Depending on your point of view, it’s either about a month or several years past time this blog glanced in the direction of Red Dwarf. So that’s what I’m going to do now, starting with the 2009 mini-series Red Dwarf: Back to Earth.
In summary, it was a victim of it’s own hype (and, having blogged about it before the event, I guess I’m partly responsible for that). Had it met slipped quietly onto the Bank Holiday schedule of an obscure little digital channel, I have no doubt dwarfers the world over would have rejoiced. Obviously that would not have been possible, but the sheer volume of pre-event publicity it got made it a huge task for the show to live up to the expectations of fans. And, regrettably, it largely didn’t.
It was good to see the crew, and their bunk room banter, back just as we remember them. Holly was missed though, and the addition of second hologram Katerina Bartikovsky to provide scientific expertise and eye candy was a rubbish and largely pointless replacement.
It would be easy to criticise the plot – and many pundits have done so at length – but to be fair, there were some LOL moments. Not as many as I would have liked, but not every episode of Red Dwarf was a laugh riot. And I quite enjoyed the meta-fictional existentialism of the thing, although the self-references and the Blade Runner homage verged on being overdone.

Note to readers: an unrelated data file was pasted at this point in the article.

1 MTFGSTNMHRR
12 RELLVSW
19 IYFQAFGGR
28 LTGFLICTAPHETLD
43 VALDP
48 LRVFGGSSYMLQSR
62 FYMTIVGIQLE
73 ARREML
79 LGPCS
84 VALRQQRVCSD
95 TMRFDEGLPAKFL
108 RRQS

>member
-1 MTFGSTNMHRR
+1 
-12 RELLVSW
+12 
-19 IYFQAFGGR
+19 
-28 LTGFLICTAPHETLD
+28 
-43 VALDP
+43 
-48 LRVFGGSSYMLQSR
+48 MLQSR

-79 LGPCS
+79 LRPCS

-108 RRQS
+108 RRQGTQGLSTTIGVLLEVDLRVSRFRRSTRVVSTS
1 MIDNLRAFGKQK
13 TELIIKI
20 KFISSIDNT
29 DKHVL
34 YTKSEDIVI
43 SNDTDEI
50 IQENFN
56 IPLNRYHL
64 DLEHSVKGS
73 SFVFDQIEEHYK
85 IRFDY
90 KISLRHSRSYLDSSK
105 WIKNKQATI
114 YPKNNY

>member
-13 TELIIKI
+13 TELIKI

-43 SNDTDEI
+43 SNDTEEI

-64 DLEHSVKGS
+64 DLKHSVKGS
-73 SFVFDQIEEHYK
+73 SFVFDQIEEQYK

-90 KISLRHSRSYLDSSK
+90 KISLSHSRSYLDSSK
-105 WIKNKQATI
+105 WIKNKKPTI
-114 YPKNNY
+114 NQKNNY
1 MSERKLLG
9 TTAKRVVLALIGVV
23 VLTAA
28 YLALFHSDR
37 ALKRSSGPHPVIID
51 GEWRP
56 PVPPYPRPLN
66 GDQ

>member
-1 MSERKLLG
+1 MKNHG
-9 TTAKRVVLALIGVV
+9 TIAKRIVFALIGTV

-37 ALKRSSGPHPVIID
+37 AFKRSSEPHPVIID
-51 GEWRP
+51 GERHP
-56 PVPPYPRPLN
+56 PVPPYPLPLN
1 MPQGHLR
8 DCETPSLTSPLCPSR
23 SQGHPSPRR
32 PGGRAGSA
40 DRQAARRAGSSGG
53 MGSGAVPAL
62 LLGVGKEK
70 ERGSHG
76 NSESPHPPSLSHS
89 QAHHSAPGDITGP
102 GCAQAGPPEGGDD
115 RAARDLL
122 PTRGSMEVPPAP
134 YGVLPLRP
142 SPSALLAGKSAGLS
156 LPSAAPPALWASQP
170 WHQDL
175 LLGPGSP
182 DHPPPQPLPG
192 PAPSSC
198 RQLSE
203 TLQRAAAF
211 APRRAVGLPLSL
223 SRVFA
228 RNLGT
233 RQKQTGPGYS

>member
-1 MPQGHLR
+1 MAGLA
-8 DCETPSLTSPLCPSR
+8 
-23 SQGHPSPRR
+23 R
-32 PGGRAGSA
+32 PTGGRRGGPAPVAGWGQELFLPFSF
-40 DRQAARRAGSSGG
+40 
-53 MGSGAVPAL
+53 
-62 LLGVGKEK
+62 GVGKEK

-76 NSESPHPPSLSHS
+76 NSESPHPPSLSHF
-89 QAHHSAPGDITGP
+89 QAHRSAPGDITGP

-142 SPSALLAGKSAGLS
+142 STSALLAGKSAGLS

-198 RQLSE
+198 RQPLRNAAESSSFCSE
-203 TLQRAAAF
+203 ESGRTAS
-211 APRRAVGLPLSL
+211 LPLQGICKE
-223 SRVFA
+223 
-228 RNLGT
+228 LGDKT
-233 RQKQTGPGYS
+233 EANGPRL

What I really want to know, however – what happened after the end of series 8 – remains a mystery, explained in passing references to the successful series 9 and 10 of Red Dwarf…
The plot is basically lifted from the original episode Back to Reality, and given a bit of a twist. That’s not a bad thing, as Back to Reality was one of my favourite episodes, and the new twist was an interesting and amusing one, but still, a little more originality might not have gone amiss. I mean, I wouldn’t have been surprised to have read this story as a piece of fanfic, rather than the work of one of the show’s creators.
More thoughts on Back to Earth, and Red Dwarf in general, later...